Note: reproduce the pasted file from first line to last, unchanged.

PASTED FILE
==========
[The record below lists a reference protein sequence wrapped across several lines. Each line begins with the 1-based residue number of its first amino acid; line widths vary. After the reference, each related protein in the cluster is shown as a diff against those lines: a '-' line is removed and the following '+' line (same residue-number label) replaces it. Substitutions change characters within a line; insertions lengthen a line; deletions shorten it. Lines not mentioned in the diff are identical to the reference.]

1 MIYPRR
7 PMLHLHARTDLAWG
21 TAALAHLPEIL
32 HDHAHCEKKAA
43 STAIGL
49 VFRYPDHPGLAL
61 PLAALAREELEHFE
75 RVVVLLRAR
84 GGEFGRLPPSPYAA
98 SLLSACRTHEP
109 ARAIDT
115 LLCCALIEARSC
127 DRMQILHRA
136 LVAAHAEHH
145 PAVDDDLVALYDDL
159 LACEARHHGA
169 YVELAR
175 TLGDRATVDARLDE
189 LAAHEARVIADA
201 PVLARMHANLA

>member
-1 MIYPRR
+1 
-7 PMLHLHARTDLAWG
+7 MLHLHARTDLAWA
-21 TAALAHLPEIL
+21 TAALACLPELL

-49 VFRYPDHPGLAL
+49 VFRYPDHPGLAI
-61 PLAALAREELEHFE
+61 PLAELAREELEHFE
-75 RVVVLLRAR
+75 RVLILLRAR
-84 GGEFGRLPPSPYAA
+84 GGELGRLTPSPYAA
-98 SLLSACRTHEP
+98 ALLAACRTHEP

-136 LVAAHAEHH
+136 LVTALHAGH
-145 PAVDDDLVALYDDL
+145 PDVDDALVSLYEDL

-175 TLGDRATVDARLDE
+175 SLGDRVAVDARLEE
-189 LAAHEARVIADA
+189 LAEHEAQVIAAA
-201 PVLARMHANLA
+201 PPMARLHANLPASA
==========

[The record below lists a reference protein sequence wrapped across several lines. Each line begins with the 1-based residue number of its first amino acid; line widths vary. After the reference, each related protein in the cluster is shown as a diff against those lines: a '-' line is removed and the following '+' line (same residue-number label) replaces it. Substitutions change characters within a line; insertions lengthen a line; deletions shorten it. Lines not mentioned in the diff are identical to the reference.]

1 MIYPRR
7 PMLHLHARTDLAWG
21 TAALAHLPEIL
32 HDHAHCEKKAA
43 STAIGL
49 VFRYPDHPGLAL
61 PLAALAREELEHFE
75 RVVVLLRAR
84 GGEFGRLPPSPYAA
98 SLLSACRTHEP
109 ARAIDT
115 LLCCALIEARSC
127 DRMQILHRA
136 LVAAHAEHH
145 PAVDDDLVALYDDL
159 LACEARHHGA
169 YVELAR
175 TLGDRATVDARLDE
189 LAAHEARVIADA
201 PVLARMHANLA

>member
-1 MIYPRR
+1 
-7 PMLHLHARTDLAWG
+7 MLHLHARTDLAWA
-21 TAALAHLPEIL
+21 TAALACLPELL

-49 VFRYPDHPGLAL
+49 VFRYPDHPGLAI
-61 PLAALAREELEHFE
+61 PLAELAREELEHFE
-75 RVVVLLRAR
+75 RVLILLRAR
-84 GGEFGRLPPSPYAA
+84 GGELGRLTPSPYAA
-98 SLLSACRTHEP
+98 ALLAACRTHEP

-136 LVAAHAEHH
+136 LVTALHAGH
-145 PAVDDDLVALYDDL
+145 PDVDDALVSLYEDL

-175 TLGDRATVDARLDE
+175 SLGDRVAVDARLEE
-189 LAAHEARVIADA
+189 LAEHEAQVIAAA
-201 PVLARMHANLA
+201 PPMARLHANLPASA